“The core of who I am lies in my grandparents – on both sides of the yardstick. I am the granddaughter of a chef, an accountant in a politician, a housewife and a peasant farmer. All four of them understood that no man lives in isolation and years after they passed on, I am grateful that Golden Key has created the same platform for me: to transcend the I-prism into a plural world that seizes to be an abyss. In receiving this award I continuously grow not only academically, but in line with who I am - a servant leader”.
When they still walked the earth, my grandparents touched countless lives: the homeless, their different societies, their children and grand children. Despite being born in Harare (Zimbabwe) and bred in Kwekwe (Zimbabwe), I still found time to visit them and feed on the myriads of enriching “soul nuggets”. I look at my own life and I see a projection of my maternal grandfather, not so much on the path of a politician, but in aspiring to be a lawyer. In 2011 I became a member of Golden Key International Society. I can count a number of occasions during the course of my law degree when I found myself dead beat and conjuring every last shred of perseverance I could master. Four years into my degree I know my grandparents can look into my life and be proud of whom I have become as a whole.
In 2011 during one of our Law Students Society SOS children’s village beach day excursions, I realised the world goes beyond the confines of my daily academic life. The year after my induction into Golden Key, I served on the NMMU Chapter committee as the Alumni Member Liaison Officer for 2012 and the Vice President for 2013. In a bid to hone my public speaking skills, I joined Toastmasters International NMMU Chapter and served on the committee as Vice President in 2012 and Sergeant At Arms in 2013. Between 2011 and 2013 I found a second family in my extra-curricular activities: Beyond the Classroom Leadership Programme, Amnesty International, International Students Association, Zimbabwe Students Association, Judo etc.
During the first quarter of the year the Staff and students at the Faculty of Law launched the SAVE (Society Against Violence Everywhere) campaign to protest the uncontrolled violence in the South African society. We collaborated with other campus societies and carried out a few activities in the fight against xenophobia, violence, rape and murder amongst other evils prevalent in the country. In April 2013, the NMMU Golden Key flag event - The Pledge- began. The Pledge, drawn up by men to men, calls on all men to take a stand against the prevalence of violence against women. It urges men to examine themselves and take responsibility and be at the forefront of curbing incidents of violence in our society. A thousand signatures (and counting) and 17metres down the scroll, The Pledge found its way to the Golden Key South African Regional Summit in Cape Town to reach out to the nation on a larger scale.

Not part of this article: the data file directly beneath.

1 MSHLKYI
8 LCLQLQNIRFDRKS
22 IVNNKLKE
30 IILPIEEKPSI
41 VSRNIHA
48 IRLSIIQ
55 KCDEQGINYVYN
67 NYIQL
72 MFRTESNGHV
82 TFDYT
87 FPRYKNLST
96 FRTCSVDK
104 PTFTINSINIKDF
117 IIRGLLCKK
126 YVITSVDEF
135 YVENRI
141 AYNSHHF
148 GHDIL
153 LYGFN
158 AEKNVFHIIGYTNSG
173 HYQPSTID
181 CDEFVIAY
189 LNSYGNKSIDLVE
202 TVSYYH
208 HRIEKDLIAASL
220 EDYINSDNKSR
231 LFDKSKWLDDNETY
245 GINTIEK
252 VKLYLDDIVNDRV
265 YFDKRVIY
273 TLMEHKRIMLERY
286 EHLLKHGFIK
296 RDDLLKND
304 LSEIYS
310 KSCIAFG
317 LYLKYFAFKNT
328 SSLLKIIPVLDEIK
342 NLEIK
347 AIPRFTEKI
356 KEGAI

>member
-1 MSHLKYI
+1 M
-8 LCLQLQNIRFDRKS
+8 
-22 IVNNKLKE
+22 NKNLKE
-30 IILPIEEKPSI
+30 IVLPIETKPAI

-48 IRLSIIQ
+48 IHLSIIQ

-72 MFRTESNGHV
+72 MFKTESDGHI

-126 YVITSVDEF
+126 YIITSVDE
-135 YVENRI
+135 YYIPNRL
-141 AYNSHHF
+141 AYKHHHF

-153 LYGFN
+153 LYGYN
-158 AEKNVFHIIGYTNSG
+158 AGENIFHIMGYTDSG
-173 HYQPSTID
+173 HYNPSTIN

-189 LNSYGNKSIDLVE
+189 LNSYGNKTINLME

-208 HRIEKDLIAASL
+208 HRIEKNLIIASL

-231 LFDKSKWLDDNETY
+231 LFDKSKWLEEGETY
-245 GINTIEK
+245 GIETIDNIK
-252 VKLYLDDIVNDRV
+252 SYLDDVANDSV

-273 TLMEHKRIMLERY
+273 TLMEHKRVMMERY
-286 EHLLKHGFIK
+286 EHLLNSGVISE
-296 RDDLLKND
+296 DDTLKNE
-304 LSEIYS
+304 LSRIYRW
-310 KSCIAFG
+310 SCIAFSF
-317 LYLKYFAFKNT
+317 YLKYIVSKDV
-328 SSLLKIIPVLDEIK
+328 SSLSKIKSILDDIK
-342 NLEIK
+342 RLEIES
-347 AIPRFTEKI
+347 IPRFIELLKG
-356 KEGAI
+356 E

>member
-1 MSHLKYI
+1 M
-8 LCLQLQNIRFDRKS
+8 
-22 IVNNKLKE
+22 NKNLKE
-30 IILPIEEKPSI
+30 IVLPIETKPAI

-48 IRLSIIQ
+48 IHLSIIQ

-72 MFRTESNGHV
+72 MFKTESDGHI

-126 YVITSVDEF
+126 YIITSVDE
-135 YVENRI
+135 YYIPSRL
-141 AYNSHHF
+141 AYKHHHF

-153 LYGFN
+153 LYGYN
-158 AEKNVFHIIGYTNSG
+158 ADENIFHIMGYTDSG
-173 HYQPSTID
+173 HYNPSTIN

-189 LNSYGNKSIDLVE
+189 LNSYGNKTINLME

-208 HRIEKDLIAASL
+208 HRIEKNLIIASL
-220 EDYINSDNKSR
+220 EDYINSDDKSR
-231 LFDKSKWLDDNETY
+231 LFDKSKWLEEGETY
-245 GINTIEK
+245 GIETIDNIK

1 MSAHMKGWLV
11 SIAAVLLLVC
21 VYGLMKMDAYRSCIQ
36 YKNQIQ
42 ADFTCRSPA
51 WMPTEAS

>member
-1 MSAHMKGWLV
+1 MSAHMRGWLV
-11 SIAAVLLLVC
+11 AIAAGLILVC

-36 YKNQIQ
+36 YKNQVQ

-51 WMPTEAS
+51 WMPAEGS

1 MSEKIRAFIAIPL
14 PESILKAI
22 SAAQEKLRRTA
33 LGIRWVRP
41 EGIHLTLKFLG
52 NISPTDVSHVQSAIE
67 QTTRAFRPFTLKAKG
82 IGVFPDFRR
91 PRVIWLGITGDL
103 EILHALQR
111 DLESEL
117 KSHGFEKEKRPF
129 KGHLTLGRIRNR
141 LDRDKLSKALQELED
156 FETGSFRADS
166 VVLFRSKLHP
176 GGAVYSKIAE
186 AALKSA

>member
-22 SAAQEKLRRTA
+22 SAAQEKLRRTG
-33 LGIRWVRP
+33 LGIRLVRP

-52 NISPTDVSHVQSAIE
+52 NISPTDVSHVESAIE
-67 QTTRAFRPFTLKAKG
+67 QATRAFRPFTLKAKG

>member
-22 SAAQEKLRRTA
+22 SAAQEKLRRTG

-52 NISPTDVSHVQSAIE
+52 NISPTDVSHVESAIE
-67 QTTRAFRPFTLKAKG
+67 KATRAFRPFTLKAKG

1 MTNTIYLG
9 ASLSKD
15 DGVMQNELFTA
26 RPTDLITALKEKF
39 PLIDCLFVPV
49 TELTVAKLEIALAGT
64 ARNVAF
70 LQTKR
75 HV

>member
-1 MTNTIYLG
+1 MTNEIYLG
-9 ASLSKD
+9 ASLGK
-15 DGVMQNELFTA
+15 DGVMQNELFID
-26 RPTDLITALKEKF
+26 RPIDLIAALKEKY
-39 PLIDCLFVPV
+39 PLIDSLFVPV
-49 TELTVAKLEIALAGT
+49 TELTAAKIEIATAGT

On the 20th of September 2013, a colleague and I presented a workshop at the Golden Key South African Regional Summit on “Intercultural Competence and its significance in the globalized world”. It was an overwhelming experience to meet and network with various people, each with a story to tell, each with a cause to live for. Through reaching out to the children of Sinethemba, donating books for Walmer High School, tutoring Walmer High School students and being an NMMU Disability Unit volunteer, I have felt the warmth of my grandparents hands on my shoulders encouraging me to go over and above my own needs, but above all, there is a resounding gong in my soul that has tatted the words of the 14th Dalai Lama in my heart,
“Every day, think as you wake up, today I am fortunate to be alive, I have a precious human life, I am not going to waste it. I am going to use all my energies to develop myself, to expand my heart out to others; to achieve enlightenment for the benefit of all beings. I am going to have kind thoughts towards others, I am not going to get angry or think badly about others. I am going to benefit others as much as I can.”
Having said all this, I look forward to completing my law degree so as to use it not for myself, but to develop the standards of cyber law protection in my country to enable better trading standards as envisaged by the EU Directive on data protection and privacy in this ever changing digital age.
Golden Key wishes Tariro all the best with her future endeavours.